The New Deal
I’m going to begin with a request…that if you have not already done so, go to page 8 and read SWANA Executive Director John Skinner’s Guest Editorial, “From Waste Management to Resource Management” first. Then come back here for some thoughts you may wish to consider.
OK, you’re back, so my addition to the discussion has to do with the ability of the public sector—particularly smaller, more remote systems—to meet the challenges and opportunities that are almost certain to arise in response to substantial changes both in management visions and practices.
Shifting to Sustainability
While at first glance the change from environmentalism to sustainability might seem to be little more than a morphing exercise—a tummy tuck on the economics frontier—I doubt that things will be so simple.
First off there’s parting from the way you’ve been doing things in the past. This, however, is a far cry from the resistance you’re apt to face from the holders of stranded investment—both philosophical as well as physical—whose practices have held sway in the fate of waste materials for more than a decade and whose reluctance to yield their dominance is likely to present a formidable obstacle to change.
This is already becoming apparent to many who have counted on a ready overseas market for a variety of materials lacking an onshore destination. In case you have yet to experience it, scrap plastic imports by China have fallen precipitously—up to 80% in some customs areas—since the end of August when officials began to enforce the newly minted regulation on solid waste imports to stem the flow of wastes piggybacking legitimate recyclable materials
The Emerging Marketplace
As you’ve seen in the past several years, the decrease in materials coming through your systems has had a negative impact on revenues and accordingly, the services you’re able to provide the public. “Well things are bound to get better someday,” you tell yourself, but will they and if so, by and for whom?
If your arena is a Los Angeles or Dallas or Kansas City, no big deal, but how about if your population base is half a million or so where sustainability—the transformation from waste to materials—may take on an entirely different face because the keys to success lie not only in the materials themselves, but your ability to process them economically?
“Well heck,” you say. “We can do that,” but can you when others—private waste or energy concerns for instance—approach the task regionally, drawing materials from an area 10 or perhaps 100 times the size of yours?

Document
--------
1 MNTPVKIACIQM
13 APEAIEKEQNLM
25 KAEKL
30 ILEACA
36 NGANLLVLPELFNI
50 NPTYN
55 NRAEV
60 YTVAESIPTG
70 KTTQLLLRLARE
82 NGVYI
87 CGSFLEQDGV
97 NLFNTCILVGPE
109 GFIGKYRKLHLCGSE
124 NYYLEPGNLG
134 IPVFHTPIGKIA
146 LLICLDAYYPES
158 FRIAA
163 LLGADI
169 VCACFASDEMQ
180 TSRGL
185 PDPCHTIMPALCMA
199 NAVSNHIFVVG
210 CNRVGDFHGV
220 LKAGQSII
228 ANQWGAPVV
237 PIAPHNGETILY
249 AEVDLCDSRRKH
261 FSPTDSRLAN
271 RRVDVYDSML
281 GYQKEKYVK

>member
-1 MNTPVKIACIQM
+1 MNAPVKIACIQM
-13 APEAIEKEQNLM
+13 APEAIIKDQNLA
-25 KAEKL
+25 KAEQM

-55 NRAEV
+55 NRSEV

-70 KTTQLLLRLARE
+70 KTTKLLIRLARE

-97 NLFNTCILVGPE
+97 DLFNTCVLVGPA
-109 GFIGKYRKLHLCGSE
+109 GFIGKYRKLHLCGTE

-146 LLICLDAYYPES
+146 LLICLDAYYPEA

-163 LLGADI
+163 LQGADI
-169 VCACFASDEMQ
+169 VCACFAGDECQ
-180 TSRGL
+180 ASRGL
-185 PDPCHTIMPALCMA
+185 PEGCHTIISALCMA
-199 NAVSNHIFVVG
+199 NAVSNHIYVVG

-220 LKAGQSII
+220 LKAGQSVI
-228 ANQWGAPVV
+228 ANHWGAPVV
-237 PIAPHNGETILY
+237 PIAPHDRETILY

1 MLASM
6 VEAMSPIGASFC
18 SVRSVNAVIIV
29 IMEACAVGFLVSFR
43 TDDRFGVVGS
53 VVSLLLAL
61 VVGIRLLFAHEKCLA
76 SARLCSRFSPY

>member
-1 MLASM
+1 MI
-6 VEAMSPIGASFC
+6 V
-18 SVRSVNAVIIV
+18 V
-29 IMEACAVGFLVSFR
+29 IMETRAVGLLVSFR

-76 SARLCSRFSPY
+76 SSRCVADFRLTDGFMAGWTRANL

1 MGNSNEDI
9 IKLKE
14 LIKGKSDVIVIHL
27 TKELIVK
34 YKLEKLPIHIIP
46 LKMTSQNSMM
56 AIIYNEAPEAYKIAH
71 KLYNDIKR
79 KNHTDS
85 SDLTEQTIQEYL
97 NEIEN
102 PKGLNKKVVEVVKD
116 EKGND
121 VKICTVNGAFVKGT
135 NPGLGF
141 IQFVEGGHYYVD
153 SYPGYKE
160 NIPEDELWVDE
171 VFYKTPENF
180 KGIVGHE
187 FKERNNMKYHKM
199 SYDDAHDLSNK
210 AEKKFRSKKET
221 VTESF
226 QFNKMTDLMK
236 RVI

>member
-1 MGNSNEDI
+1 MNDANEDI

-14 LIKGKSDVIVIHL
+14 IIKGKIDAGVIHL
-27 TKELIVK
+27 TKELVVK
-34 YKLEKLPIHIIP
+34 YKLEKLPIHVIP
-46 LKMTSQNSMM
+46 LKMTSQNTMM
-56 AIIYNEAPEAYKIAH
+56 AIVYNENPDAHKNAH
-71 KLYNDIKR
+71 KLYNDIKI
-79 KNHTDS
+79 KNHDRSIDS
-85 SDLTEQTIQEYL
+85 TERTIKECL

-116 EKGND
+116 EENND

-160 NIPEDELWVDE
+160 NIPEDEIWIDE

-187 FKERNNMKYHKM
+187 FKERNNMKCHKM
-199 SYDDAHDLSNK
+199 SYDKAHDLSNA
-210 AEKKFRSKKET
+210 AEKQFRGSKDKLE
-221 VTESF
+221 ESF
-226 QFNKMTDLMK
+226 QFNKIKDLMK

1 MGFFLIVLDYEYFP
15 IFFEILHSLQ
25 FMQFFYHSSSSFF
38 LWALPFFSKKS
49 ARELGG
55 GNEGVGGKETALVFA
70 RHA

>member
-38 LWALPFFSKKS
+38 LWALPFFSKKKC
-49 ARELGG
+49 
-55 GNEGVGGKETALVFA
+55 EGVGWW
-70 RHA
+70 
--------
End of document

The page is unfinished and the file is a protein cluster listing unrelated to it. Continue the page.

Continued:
“Hmm,” you temporize, that’s a challenge for sure, but is that likely to happen any time in the near future? Nope, it’s happening right this very minute, as those who visit The Latest section on our website, www.mswmanagement.com, have seen. Whether we’re talking about technologies, processing facilities, or marketing organizations, they’re being developed or acquired as we speak for the express purpose of turning what were once waste materials into energy or other value-added resources.
“If my situation is as fraught with as much peril as you make it sound, what are my options?” you might well ask.
For many the situation is little different from that of vertical integration in the management of your waste…do you operate your own landfill, or do you pay to send it to someone else’s facility? Only now the question becomes, “Do I process the materials myself or ship them to someone whose size allows it to do so more efficiently and who has worked out the marketing details as well?”
Perhaps through contracting acumen you can come to a pretty good—maybe even profitable—solution involving the collection, transfer, and disposition of your materials. Or you might even consider directing all the materials within your jurisdiction to your own facility and see where that takes you.
Whatever the solution, however, you need to begin right now to assess your capabilities viewed in the light of sustainability, draw up your plans, and then act.
If you have already homed in on the situation, how about contacting me, firstname.lastname@example.org, with your thoughts, plans, and actions? MSW
Author's Bio: John Trotti is the Group Editor for Forester Media.
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